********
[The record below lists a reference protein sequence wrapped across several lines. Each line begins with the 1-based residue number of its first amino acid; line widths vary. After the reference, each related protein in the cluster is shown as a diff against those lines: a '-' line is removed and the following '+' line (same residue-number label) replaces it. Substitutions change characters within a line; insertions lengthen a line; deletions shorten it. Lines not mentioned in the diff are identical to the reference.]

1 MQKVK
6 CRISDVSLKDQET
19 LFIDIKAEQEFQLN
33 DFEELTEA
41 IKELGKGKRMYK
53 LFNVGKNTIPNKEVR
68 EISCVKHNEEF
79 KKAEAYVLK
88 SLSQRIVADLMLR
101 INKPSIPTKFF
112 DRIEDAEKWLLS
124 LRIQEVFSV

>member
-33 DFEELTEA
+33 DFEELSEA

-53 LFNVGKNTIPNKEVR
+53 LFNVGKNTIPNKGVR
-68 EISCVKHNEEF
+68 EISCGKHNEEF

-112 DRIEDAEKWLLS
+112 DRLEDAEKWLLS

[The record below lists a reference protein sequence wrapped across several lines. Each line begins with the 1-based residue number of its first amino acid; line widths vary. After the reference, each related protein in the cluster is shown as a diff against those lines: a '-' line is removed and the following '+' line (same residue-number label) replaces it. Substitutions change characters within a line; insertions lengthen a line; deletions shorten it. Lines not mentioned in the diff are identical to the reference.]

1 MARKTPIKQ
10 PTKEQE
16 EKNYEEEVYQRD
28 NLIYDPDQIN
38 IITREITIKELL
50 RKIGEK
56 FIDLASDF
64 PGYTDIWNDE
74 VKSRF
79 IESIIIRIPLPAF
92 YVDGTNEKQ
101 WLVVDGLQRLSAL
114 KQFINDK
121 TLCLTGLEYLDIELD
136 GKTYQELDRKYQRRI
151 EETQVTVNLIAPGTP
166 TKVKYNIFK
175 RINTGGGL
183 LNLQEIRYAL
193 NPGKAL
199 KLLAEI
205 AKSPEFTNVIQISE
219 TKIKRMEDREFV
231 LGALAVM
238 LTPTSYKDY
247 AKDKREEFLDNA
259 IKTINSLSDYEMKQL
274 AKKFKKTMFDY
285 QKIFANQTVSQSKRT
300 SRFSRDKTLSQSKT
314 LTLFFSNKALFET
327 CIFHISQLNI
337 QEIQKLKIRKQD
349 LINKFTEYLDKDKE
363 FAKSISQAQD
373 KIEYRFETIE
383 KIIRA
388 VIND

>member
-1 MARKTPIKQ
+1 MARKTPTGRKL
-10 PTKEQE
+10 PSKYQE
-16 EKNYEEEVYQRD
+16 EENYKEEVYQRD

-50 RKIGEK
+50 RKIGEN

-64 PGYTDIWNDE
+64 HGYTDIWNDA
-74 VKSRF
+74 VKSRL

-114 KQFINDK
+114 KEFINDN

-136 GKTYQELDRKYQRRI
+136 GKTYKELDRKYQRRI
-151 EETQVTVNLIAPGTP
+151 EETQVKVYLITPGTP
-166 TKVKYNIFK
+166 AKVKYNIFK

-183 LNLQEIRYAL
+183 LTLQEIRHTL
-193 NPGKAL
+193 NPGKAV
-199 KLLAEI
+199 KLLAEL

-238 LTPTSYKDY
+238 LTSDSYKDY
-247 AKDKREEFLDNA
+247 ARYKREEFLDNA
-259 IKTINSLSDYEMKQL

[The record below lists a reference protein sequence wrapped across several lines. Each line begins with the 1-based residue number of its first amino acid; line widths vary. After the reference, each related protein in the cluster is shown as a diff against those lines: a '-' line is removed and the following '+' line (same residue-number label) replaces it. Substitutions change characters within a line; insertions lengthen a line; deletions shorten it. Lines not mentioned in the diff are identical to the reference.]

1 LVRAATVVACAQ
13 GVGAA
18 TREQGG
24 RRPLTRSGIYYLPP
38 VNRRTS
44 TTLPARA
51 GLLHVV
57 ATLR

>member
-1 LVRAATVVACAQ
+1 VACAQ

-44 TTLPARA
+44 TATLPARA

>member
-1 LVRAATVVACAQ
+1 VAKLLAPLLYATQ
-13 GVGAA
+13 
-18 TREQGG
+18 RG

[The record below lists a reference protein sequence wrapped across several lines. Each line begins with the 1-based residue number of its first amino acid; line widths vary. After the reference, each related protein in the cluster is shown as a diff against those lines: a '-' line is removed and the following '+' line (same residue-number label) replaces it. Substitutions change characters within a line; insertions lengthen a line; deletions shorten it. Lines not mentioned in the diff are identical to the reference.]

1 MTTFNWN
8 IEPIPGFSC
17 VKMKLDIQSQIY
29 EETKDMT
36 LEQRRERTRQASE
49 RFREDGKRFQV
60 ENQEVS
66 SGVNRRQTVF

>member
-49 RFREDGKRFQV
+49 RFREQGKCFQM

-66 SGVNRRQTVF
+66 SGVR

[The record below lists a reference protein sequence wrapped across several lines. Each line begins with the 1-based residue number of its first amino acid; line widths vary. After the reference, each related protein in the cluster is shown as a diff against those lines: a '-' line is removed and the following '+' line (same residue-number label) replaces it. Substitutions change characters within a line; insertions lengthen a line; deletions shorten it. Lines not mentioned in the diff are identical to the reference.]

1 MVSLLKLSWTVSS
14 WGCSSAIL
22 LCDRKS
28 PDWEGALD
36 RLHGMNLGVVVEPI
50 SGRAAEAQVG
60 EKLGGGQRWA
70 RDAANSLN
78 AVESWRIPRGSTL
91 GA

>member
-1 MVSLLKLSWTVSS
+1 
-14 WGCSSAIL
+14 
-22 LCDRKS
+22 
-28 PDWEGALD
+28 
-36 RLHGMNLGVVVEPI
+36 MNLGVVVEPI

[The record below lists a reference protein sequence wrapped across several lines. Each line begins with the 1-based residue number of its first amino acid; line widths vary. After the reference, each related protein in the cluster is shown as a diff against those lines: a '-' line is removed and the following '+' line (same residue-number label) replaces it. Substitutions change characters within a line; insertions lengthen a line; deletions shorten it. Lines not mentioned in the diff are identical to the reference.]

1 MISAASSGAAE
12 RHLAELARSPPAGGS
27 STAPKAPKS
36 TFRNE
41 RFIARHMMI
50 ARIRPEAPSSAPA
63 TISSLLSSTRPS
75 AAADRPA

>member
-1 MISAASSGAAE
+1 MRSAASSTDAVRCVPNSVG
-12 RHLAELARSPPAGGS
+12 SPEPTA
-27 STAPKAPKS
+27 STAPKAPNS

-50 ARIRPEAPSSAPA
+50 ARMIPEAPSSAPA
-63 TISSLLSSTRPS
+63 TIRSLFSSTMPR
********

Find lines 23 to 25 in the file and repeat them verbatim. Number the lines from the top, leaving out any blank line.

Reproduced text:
[The record below lists a reference protein sequence wrapped across several lines. Each line begins with the 1-based residue number of its first amino acid; line widths vary. After the reference, each related protein in the cluster is shown as a diff against those lines: a '-' line is removed and the following '+' line (same residue-number label) replaces it. Substitutions change characters within a line; insertions lengthen a line; deletions shorten it. Lines not mentioned in the diff are identical to the reference.]

1 MARKTPIKQ
10 PTKEQE